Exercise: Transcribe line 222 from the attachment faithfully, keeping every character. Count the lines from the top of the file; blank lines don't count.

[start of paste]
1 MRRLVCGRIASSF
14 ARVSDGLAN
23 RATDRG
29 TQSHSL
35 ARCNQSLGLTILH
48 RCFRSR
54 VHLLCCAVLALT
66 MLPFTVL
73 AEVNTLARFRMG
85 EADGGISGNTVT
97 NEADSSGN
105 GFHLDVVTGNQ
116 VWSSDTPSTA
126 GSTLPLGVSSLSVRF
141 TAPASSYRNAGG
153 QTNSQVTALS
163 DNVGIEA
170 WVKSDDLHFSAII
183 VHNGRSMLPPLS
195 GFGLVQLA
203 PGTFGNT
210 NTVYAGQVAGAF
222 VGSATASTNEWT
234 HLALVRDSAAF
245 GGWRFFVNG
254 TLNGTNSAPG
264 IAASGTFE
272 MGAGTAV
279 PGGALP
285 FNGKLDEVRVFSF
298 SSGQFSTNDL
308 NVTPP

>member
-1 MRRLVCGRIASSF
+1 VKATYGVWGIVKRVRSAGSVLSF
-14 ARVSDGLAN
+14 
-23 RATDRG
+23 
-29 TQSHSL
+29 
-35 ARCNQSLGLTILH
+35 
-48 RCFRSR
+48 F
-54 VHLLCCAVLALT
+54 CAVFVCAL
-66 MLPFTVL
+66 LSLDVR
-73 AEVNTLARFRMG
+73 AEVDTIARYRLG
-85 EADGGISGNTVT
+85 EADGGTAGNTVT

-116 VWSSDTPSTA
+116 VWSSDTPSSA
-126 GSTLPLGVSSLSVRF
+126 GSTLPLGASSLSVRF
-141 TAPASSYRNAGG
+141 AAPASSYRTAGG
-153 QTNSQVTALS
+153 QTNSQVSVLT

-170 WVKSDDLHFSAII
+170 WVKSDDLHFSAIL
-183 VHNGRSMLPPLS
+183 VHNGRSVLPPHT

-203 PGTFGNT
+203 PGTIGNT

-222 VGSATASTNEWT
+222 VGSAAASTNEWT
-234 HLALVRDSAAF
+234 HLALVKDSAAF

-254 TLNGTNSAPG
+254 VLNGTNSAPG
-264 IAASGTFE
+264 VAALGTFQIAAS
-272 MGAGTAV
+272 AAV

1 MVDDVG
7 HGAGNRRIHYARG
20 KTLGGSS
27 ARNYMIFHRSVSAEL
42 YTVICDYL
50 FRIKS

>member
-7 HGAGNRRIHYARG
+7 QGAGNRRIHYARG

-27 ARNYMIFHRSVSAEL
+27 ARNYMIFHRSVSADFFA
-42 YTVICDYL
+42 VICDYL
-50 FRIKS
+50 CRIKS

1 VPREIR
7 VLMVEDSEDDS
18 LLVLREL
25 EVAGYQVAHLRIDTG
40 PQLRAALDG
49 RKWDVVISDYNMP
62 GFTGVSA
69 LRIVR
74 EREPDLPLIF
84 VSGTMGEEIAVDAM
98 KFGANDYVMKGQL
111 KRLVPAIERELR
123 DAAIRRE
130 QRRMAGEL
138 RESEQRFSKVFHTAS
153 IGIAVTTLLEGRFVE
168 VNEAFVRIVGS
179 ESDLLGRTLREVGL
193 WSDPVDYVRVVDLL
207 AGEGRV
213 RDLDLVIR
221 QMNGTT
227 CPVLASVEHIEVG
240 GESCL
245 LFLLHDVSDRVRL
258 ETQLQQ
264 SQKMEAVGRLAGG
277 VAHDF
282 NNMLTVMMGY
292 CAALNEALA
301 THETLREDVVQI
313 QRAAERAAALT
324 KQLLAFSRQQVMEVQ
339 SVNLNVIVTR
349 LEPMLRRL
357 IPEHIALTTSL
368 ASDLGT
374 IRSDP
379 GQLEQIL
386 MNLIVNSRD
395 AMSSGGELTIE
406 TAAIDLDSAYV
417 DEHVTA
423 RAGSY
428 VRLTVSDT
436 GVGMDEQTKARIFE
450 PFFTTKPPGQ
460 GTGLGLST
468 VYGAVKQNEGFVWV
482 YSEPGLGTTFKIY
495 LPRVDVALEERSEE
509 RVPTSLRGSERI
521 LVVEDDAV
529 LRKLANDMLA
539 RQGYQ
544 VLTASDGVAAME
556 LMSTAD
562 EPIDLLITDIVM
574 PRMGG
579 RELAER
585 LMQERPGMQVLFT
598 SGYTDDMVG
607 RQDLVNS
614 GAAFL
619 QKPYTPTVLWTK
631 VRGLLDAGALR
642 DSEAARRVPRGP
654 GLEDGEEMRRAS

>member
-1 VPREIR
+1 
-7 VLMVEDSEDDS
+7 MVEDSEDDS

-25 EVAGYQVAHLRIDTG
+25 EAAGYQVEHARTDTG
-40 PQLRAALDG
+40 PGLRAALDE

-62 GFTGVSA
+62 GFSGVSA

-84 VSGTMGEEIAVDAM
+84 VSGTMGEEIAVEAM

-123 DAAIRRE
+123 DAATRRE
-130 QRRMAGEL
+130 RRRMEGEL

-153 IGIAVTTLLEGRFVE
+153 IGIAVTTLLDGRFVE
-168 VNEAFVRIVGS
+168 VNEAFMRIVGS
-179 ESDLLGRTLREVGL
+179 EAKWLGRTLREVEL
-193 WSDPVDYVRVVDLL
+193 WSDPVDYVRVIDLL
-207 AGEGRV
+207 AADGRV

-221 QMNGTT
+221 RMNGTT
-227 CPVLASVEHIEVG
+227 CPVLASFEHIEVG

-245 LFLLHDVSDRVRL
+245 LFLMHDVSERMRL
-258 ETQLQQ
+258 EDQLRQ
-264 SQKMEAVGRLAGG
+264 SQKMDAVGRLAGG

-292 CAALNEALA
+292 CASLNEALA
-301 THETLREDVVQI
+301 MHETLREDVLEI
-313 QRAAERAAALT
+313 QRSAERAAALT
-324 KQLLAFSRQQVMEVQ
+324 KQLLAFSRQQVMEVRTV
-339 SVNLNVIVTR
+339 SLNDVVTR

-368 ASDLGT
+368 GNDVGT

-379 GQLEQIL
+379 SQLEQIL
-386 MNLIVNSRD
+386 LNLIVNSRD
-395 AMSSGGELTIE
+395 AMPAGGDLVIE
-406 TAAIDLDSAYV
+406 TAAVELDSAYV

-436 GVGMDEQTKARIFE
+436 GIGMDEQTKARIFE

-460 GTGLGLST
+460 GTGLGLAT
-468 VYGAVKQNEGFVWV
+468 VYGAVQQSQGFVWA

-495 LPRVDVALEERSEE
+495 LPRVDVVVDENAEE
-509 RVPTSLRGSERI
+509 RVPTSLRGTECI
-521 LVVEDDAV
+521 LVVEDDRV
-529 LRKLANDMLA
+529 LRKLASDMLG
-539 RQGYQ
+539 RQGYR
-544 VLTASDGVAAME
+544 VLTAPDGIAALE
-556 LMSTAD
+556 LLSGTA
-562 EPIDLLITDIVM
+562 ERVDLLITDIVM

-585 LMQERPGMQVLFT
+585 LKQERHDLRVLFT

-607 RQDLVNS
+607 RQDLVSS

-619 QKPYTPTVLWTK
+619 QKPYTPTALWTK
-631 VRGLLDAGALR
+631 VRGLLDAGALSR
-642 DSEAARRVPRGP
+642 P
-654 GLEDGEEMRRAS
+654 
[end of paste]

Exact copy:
-468 VYGAVKQNEGFVWV